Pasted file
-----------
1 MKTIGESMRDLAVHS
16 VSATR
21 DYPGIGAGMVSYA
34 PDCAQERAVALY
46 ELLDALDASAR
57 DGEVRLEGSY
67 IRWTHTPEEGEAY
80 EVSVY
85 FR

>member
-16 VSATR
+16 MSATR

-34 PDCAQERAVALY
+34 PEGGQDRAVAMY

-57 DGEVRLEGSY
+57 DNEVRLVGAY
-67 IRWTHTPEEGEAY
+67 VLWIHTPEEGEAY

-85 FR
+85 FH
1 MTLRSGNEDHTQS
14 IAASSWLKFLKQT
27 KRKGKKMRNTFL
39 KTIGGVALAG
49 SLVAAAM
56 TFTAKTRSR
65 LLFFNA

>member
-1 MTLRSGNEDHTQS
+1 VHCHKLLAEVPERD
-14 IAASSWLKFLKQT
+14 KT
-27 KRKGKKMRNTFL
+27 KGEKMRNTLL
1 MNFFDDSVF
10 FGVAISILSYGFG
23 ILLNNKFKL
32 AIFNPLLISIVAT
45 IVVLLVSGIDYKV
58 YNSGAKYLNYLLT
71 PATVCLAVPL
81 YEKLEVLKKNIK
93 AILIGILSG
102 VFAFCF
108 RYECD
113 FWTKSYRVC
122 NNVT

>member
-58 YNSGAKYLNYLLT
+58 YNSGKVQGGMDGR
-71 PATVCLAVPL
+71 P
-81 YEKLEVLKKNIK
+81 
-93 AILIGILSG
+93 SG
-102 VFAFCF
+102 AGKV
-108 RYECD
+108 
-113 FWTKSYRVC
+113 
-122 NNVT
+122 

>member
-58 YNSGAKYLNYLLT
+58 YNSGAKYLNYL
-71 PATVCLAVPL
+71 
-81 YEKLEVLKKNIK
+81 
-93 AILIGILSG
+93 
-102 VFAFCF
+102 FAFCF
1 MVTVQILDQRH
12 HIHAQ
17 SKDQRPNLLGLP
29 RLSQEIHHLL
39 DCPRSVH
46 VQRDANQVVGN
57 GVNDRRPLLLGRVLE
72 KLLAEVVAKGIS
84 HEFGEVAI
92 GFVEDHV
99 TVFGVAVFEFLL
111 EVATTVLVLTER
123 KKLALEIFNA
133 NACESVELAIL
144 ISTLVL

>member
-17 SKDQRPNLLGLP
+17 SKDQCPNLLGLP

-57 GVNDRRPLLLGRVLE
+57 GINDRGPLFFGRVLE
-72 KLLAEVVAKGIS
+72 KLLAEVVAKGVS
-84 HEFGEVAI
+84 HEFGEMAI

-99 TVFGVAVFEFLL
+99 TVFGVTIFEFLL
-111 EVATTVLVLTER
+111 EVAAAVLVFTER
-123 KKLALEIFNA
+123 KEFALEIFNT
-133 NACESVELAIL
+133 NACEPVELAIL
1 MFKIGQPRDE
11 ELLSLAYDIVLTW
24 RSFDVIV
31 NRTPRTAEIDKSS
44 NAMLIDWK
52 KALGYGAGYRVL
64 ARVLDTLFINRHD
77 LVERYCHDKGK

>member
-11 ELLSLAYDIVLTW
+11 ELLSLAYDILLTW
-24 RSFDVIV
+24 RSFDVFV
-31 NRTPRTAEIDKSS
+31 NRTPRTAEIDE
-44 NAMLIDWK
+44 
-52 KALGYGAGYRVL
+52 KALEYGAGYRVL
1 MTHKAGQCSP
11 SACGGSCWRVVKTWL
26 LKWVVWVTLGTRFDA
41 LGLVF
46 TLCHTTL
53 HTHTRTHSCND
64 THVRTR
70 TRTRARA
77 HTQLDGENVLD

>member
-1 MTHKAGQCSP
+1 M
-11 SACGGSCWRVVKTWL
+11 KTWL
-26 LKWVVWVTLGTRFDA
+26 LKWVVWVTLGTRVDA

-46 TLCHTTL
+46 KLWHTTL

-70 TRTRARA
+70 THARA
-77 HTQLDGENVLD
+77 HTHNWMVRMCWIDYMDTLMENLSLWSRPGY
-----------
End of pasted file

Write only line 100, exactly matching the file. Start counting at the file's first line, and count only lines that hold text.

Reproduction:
-99 TVFGVAVFEFLL